While the workshop weekend was officially over, the adventure had only just begun. We said farewell to the Cumbrian contingent, who had a very long drive ahead of them, and the rest of us headed into Dorchester in search of lunch. The girls took us to a place we would otherwise have missed…Yalbury & Yvon’s… where we found the best elderflower cider and for which we owe the girls our heartfelt thanks. We were so impressed, we called back there a few days later and had a wonderful meal. But, between that first French toast and the final Raclette, there were many more adventures waiting for us.
But first, we had to get where we were going. We said our goodbyes to Helen and arranged to meet Larissa and Alethea the next morning, a hundred miles away, near Tavistock in Devon. Then, while the girls went to explore Maumbury Rings, we hit the road for the next leg of our journey.
These few days around workshops constitute our holidays. As both Stuart and I have regular jobs and limited leave, we have to make the most of wherever we are…and we had been wanting to visit the West Country for a long time. I have fond memories of travelling there decades ago, but this would be Stuart’s first visit…and there was a lot that we wanted to see. My own trips had been largely ‘touristy’, and this was to be more of a research trip, visiting the ancient places that still grace the landscape.
We were particularly interested in the sites that mark the Michael Line, a ley or alignment marked by ancient sites, that crosses England from Land’s End, the most southwesterly point of the country, to Hopton on Sea in Norfolk, on the east coast. There is much debate about the nature, purpose and even the existence of leys, with everyone holding their own opinion. Some see them as earth-energy lines, some as woolly-minded curiosities and others as remnants of ancient trackways. My personal opinion is that if our ancestors were more in tune with the land than we are today, perhaps they did sense the earth-energies doswers pick up with rod, twig or pendulum… and where better to place a trackway than where the earth leads your feet?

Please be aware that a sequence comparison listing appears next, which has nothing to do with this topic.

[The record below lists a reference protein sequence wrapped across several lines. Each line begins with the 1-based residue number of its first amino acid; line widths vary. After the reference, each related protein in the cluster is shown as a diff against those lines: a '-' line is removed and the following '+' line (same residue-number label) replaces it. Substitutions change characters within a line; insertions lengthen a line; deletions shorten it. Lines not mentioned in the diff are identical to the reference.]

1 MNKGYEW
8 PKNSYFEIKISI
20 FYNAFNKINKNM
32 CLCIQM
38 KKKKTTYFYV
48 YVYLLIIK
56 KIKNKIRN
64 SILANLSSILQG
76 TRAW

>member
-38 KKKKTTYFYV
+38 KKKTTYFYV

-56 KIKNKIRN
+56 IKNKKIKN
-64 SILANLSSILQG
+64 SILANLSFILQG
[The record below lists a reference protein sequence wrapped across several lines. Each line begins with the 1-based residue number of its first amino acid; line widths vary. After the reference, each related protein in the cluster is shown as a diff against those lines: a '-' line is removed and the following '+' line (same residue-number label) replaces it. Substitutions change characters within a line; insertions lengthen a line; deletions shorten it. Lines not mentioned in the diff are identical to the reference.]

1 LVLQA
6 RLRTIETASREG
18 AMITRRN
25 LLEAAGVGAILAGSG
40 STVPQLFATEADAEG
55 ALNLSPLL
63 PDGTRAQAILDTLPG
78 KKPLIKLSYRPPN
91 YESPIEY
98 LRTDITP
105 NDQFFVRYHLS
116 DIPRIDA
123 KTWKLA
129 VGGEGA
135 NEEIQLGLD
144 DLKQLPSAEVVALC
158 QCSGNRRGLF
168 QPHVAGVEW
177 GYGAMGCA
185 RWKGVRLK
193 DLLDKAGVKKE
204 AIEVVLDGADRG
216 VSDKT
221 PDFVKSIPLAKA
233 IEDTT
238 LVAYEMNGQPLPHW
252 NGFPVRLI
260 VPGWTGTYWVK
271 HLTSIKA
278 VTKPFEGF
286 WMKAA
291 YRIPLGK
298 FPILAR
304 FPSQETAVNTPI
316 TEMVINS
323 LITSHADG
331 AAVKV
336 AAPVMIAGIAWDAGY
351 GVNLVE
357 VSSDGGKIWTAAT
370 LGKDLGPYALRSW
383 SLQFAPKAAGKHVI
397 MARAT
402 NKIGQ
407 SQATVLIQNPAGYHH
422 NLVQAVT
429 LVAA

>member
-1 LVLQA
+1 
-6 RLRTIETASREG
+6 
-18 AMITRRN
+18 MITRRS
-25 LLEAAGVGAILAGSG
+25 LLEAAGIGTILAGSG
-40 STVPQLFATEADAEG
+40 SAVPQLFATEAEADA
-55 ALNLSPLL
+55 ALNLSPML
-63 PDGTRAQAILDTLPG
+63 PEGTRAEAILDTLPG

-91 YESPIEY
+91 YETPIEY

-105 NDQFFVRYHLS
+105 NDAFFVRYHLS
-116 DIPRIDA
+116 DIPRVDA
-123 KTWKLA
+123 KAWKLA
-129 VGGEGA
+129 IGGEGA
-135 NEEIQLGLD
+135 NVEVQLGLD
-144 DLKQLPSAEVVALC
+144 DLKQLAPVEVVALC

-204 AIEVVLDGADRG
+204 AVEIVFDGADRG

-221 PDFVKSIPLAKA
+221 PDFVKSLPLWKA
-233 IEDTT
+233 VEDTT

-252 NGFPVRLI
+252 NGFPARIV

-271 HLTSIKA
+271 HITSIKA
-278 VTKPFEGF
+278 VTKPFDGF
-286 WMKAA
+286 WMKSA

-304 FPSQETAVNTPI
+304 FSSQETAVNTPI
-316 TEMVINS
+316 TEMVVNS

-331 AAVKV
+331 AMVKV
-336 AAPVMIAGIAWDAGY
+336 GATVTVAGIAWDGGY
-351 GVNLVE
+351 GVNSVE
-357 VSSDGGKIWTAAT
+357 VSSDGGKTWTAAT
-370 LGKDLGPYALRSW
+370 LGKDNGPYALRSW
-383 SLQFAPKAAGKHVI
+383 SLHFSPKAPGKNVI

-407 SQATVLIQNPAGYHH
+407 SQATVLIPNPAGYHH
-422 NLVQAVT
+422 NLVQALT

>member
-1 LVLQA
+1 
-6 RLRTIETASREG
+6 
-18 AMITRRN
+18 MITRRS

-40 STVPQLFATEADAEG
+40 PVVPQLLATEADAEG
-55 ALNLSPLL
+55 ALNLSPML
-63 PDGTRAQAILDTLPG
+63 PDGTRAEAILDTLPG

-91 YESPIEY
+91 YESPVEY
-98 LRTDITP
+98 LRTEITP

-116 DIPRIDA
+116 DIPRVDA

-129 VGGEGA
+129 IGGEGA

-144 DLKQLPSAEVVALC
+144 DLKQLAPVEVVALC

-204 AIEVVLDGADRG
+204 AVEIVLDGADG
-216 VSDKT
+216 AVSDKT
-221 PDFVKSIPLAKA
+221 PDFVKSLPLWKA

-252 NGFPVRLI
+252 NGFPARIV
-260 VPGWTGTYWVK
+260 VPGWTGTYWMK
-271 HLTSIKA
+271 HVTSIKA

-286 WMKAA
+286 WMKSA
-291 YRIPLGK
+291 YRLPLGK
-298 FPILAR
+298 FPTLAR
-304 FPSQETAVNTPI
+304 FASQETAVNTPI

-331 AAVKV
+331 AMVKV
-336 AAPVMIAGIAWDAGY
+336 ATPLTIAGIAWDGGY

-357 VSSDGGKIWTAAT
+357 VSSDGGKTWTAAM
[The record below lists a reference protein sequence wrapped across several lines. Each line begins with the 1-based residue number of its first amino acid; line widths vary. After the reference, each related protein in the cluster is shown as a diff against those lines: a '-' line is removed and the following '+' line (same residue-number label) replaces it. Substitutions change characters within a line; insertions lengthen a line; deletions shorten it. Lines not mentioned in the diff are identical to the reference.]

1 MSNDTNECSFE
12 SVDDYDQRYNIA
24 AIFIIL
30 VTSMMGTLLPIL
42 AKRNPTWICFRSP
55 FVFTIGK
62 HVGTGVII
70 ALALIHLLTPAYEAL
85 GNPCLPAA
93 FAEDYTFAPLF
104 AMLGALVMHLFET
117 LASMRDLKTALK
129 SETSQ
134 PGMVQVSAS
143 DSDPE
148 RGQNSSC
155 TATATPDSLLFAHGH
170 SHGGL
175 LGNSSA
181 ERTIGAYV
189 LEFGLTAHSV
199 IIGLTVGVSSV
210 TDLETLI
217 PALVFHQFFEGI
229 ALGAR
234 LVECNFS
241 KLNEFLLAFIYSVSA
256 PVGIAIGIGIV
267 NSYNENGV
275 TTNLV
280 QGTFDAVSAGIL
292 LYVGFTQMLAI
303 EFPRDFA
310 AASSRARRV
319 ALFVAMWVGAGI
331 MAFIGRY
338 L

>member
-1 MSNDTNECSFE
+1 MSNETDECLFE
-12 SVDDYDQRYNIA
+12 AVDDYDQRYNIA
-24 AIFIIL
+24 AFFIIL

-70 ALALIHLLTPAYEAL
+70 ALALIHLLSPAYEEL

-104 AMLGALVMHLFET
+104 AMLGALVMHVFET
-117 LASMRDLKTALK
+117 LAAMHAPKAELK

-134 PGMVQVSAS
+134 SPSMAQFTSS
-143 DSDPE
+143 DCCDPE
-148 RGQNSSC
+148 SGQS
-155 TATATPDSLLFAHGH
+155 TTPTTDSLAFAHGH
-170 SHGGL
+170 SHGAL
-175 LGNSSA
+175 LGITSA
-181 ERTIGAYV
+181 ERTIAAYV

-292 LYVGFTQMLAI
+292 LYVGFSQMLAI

There are differing opinions of dowsing too… but if the British Army can employ them, then regardless of the label of pseudoscience that has been firmly affixed to this and other similar practices, there is enough in it to warrant a bit of notice. The easiest way to convince the general public not to take notice of any phenomenon that falls outside of the realm of traditional science is to label it with one of the epithets that suggest that anyone believing in such ‘rubbish’ has lost the plot. ‘Conspiracy theory’, ‘pseudoscience’, ‘fringe’ (especially when prefixed with ‘lunatic’), ‘paranormal’ and ‘supernatural’… profess a belief in any of these, and many people will look at you askance.
Me? I like proof. I like evidence. I’m a Virgo and it goes with the territory… if using astrology as an illustration doesn’t immediately label me as a ‘weirdo’. And, in the absence of proof, I keep an open mind. But how do you define proof anyway? I was taught to dowse by my grandfather as a very small child, wandering around with rods made from a pair of bent wire coathangers. I know dowsing works… I have proved it to myself and there is a small pair of travelling rods tucked away in my handbag.
But orthodox science would not accept personal experience as proof. My problem with laboratory-based evidence is simply that you cannot prove or disprove anything if you don’t know what you are looking for or what to ask… and we are very far from knowing everything about this beautiful and mysterious planet we call home.
So… back to the Michael Line. Our plan was to visit some of the sites on the Michael line… which, apart from St Michael, his earthly counterpart St George and their respective dragons having been major and recurring symbols in our own work over the years, we needed some way to choose which few sites we would aim for amongst the thousands we might visit in the area. We would have liked to be able to see some of the sites on the Mary line too…the feminine counterpart of the Michael line, that weaves its way along the ley. But there would not be time for that… or so we thought. So, off we went to Tavistock, choosing to take the old road across Dartmoor…